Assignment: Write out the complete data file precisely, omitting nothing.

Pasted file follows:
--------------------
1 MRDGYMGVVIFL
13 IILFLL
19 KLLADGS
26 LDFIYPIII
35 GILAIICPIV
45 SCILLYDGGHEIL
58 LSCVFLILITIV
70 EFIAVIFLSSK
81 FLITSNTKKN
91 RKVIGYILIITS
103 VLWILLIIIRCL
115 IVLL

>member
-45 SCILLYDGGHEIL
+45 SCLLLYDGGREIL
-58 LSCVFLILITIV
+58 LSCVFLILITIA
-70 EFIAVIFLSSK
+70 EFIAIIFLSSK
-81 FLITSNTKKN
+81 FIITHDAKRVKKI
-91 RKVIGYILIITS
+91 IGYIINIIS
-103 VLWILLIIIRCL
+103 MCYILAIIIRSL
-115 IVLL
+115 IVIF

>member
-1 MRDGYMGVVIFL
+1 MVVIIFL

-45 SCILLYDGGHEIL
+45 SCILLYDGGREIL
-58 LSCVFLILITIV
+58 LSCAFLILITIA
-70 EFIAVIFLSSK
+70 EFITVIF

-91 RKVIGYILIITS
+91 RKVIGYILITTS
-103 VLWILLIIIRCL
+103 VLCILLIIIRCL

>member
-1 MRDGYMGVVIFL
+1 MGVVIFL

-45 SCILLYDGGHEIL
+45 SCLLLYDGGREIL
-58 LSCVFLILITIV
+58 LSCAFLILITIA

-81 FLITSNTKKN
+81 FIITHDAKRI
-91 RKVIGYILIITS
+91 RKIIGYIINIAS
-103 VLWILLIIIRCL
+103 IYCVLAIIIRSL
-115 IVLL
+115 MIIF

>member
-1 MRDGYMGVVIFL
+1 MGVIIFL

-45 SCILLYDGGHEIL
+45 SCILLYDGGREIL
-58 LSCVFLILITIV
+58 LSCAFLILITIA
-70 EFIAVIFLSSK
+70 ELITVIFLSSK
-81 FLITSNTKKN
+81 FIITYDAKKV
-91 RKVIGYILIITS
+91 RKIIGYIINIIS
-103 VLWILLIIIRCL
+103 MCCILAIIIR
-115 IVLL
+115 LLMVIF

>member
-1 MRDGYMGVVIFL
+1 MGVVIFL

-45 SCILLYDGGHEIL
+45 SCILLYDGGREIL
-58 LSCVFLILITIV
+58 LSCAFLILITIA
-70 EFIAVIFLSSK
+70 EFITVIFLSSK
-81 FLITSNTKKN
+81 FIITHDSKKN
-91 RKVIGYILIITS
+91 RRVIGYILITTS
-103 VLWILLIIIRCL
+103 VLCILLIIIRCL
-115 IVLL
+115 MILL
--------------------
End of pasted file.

1 MRDGYMGVVIFL
13 IILFLL
19 KLLADGS
26 LDFIYPIII
35 GILAIICPIV
45 SCILLYDGGHEIL
58 LSCVFLILITIV
70 EFIAVIFLSSK
81 FLITSNTKKN
91 RKVIGYILIITS
103 VLWILLIIIRCL
115 IVLL

>member
-45 SCILLYDGGHEIL
+45 SCLLLYDGGREIL
-58 LSCVFLILITIV
+58 LSCVFLILITIA
-70 EFIAVIFLSSK
+70 EFIAIIFLSSK
-81 FLITSNTKKN
+81 FIITHDAKRVKKI
-91 RKVIGYILIITS
+91 IGYIINIIS
-103 VLWILLIIIRCL
+103 MCYILAIIIRSL
-115 IVLL
+115 IVIF

>member
-1 MRDGYMGVVIFL
+1 MVVIIFL

-45 SCILLYDGGHEIL
+45 SCILLYDGGREIL
-58 LSCVFLILITIV
+58 LSCAFLILITIA
-70 EFIAVIFLSSK
+70 EFITVIF

-91 RKVIGYILIITS
+91 RKVIGYILITTS
-103 VLWILLIIIRCL
+103 VLCILLIIIRCL

>member
-1 MRDGYMGVVIFL
+1 MGVVIFL

-45 SCILLYDGGHEIL
+45 SCLLLYDGGREIL
-58 LSCVFLILITIV
+58 LSCAFLILITIA

-81 FLITSNTKKN
+81 FIITHDAKRI
-91 RKVIGYILIITS
+91 RKIIGYIINIAS
-103 VLWILLIIIRCL
+103 IYCVLAIIIRSL
-115 IVLL
+115 MIIF

>member
-1 MRDGYMGVVIFL
+1 MGVIIFL

-45 SCILLYDGGHEIL
+45 SCILLYDGGREIL
-58 LSCVFLILITIV
+58 LSCAFLILITIA
-70 EFIAVIFLSSK
+70 ELITVIFLSSK
-81 FLITSNTKKN
+81 FIITYDAKKV
-91 RKVIGYILIITS
+91 RKIIGYIINIIS
-103 VLWILLIIIRCL
+103 MCCILAIIIR
-115 IVLL
+115 LLMVIF

>member
-1 MRDGYMGVVIFL
+1 MGVVIFL

-45 SCILLYDGGHEIL
+45 SCILLYDGGREIL
-58 LSCVFLILITIV
+58 LSCAFLILITIA
-70 EFIAVIFLSSK
+70 EFITVIFLSSK
-81 FLITSNTKKN
+81 FIITHDSKKN
-91 RKVIGYILIITS
+91 RRVIGYILITTS
-103 VLWILLIIIRCL
+103 VLCILLIIIRCL
-115 IVLL
+115 MILL